Over time, bloggers started to realize they weren’t optimizing their income potential because no one was clicking on display ads. The blogging community started to write about products for a set cost. Eventually, it became clear that if wanted to continue to see significant ROI from bloggers, then we needed to make a substantial investment into sponsored posts. Our first test into sponsored content was an outrageous (to us) $7,000 cost for a single blog post from a notable blogger. Fortunately, it was a success, and over the next year I built out more scalable blog partnerships with influencers, putting more and more money behind the channel.
About a year later, someone reached out on Twitter, asking us to sponsor their podcast for $1,500. Mind you, it was mid-2013 before podcasting exploded as a medium. We took another gamble which subsequently led to me driving a six-figure podcast advertising budget over the next year and a half. To our surprise, we were acquiring nearly the same number of customers via podcasts as we were through Facebook advertising. And interestingly, the quality of customer and their life time value (LTV) acquired through podcasts was exponentially better than those acquired through Facebook.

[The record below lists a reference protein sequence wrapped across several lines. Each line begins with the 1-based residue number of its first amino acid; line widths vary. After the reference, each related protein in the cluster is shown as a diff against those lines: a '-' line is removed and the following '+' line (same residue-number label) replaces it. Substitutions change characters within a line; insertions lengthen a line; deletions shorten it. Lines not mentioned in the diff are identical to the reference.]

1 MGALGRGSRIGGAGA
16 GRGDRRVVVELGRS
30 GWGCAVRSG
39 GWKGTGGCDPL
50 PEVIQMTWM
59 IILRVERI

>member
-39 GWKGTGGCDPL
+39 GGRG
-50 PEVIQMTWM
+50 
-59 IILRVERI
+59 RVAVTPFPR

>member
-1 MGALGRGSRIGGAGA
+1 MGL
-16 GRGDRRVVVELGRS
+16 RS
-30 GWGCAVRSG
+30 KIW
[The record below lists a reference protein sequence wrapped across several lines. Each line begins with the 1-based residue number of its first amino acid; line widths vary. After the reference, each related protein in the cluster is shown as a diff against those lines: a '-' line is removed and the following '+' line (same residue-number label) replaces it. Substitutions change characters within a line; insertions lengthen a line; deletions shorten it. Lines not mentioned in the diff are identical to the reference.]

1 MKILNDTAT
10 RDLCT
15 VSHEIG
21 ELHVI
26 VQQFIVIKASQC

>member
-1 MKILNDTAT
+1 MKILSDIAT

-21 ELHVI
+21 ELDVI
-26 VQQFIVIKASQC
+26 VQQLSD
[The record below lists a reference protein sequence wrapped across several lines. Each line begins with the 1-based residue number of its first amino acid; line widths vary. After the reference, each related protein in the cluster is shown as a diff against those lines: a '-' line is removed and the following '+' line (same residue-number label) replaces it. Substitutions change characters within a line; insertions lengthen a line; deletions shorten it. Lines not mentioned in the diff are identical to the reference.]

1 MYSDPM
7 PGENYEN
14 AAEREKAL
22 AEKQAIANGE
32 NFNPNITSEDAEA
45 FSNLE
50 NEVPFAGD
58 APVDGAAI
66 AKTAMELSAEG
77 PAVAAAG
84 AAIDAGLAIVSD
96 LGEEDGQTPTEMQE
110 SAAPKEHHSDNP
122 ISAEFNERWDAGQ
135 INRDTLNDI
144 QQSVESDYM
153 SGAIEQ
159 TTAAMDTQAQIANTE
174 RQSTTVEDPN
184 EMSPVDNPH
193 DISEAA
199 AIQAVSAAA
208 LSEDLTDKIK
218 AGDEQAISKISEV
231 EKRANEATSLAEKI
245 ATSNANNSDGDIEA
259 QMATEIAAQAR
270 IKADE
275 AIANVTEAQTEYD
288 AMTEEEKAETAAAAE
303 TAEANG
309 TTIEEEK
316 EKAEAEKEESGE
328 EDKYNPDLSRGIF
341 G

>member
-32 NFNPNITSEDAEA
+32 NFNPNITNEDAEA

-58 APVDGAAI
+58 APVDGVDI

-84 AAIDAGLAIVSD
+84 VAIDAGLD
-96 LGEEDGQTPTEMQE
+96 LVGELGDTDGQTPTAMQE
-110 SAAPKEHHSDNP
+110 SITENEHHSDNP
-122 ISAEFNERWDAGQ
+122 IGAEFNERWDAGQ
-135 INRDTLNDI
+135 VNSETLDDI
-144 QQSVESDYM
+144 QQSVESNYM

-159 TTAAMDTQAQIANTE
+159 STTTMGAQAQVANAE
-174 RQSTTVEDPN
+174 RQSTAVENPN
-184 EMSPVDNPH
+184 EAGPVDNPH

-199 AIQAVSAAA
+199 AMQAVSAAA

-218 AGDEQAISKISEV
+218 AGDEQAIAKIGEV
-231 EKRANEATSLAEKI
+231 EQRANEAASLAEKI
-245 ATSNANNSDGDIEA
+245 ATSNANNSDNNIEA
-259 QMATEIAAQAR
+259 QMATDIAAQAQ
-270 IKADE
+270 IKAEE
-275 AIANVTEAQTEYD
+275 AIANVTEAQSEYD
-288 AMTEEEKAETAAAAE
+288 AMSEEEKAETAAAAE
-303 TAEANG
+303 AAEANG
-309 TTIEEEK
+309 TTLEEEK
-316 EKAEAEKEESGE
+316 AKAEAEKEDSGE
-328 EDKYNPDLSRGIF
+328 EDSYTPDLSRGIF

From there, everything started water-falling as the business scaled. I was at the tip of the spear for testing new offline channels – everything from radio to direct mail to YouTube influencers and television.
You’re certainly starting to to see more companies expand into offline channels - traditional media channels like TV, radio, out of home, direct mail, plus emerging channels like podcasts, streaming audio, and connected TV.. In addition, companies are becoming more advanced with acquisition tracking; they are shifting away from last-click attribution to multi-touch attribution models. Multi-touch attribution takes every exposure a customer has with your product into consideration whereas last-click attribution credit’s the conversion to the customer’s last exposure or click. In digitally-native brands, the former is often the bedrock of their acquisition playbook, but over time, new models are needed as you diversify your channel mix.